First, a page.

Bartholomew County’s Drug Take-Back Program to see changes

Bartholomew County Sheriff Matt Myers has announced changes to the department’s Drug Take Back Program. He says these changes are being put in place in an effort to increase safety for the public and for Sheriff’s Office personnel.

Sheriff Myers says that the program is very popular. Previously, residents wanting to dispose of outdated and/or unused prescription drugs have done so by dropping them off at the Sheriff’s Office’s front desk.

“The intent of this program is admirable,” said the Sheriff. “However,” he continued, “an employee was ‘stuck’ with an improperly secured needle that was dropped into the Take Back Box”. Myers says this incident shows him that current procedures, used since the program’s inception several years ago, are no longer working.

Sheriff Myers went on to say that Sheriff’s Office personnel have also found fentanyl patches in the Drop-Off Box. Fentanyl is an adhesive patch that delivers a potent pain medicine through the skin that can cause severe breathing problems, and even death, to those who have not been prescribed the medicine. “Even after a fentanyl patch is used, medicine remains in the patch and dropping this powerful, dangerous narcotic into our Take Back Drop Box puts my employees at risk”, said Myers.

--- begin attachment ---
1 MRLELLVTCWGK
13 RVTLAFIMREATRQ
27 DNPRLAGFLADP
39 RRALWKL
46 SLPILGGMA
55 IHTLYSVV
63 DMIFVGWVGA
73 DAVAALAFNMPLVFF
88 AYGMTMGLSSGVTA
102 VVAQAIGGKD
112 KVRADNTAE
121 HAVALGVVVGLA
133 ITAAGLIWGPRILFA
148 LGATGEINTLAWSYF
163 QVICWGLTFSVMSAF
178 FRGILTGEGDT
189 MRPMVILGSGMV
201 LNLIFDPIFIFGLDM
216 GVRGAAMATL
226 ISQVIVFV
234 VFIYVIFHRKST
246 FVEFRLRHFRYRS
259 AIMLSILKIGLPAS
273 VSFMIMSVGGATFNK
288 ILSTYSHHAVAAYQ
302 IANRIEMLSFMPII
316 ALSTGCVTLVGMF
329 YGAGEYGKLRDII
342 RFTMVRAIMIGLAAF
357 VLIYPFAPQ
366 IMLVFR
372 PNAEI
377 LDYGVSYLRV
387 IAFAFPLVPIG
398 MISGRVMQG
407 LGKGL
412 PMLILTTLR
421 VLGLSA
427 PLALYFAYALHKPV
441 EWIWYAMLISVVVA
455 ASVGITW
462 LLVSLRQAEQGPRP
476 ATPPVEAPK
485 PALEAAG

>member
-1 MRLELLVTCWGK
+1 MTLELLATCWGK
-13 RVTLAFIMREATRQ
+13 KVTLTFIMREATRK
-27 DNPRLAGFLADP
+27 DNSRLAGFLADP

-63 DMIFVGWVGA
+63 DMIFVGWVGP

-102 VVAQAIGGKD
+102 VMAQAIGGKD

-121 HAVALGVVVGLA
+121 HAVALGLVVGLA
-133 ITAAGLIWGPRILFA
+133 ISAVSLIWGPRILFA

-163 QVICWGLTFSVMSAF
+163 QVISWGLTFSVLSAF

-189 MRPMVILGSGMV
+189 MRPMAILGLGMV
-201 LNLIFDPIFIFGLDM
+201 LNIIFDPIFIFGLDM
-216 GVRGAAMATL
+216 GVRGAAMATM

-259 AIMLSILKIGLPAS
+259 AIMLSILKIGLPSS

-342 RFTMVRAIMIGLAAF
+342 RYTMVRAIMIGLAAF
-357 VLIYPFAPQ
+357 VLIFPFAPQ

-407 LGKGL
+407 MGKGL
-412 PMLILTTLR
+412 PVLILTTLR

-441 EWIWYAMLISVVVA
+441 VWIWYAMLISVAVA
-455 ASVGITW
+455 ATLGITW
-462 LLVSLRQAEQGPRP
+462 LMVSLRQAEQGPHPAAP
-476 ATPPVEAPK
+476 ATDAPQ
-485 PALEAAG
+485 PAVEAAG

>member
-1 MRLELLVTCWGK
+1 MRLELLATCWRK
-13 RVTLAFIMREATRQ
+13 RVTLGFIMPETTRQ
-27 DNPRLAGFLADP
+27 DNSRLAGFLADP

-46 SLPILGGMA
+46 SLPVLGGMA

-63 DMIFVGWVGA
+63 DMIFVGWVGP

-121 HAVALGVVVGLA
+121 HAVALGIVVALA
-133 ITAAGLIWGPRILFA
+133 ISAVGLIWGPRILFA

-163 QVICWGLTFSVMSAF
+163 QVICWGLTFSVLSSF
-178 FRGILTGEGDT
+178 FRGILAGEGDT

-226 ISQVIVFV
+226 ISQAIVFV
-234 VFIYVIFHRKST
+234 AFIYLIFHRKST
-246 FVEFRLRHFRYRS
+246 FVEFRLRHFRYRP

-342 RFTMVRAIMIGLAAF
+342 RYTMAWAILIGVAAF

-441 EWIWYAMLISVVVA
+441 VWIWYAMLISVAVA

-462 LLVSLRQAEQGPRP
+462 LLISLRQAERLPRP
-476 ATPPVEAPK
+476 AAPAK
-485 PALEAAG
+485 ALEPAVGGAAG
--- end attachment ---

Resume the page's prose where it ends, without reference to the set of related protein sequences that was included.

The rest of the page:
Sheriff Myers says that Until he, and his administrative team, can find a better way to secure these items, the Sheriff’s Office will host quarterly take back days. “In addition,” said Myers, “we will no longer accept medications from businesses, like pharmacies.” He says that these businesses should properly manage their drug waste under federal and state hazardous waste regulations.

“I would like to provide a convenient means for Bartholomew County residents to dispose of unused/outdated drugs, but it is my responsibility to make sure BCSO employees are not at risk,” said Myers. “I am confident that we can find a secure, safe solution for us to continue to make drug drop-offs convenient to the public and safe for employees,” he added. “Until then, we will accept unused and/or outdated drugs on a quarterly basis and we will no longer accept any medications from businesses. “It is imperative that this program be tightened up and these changes will make that happen,” said the Sheriff.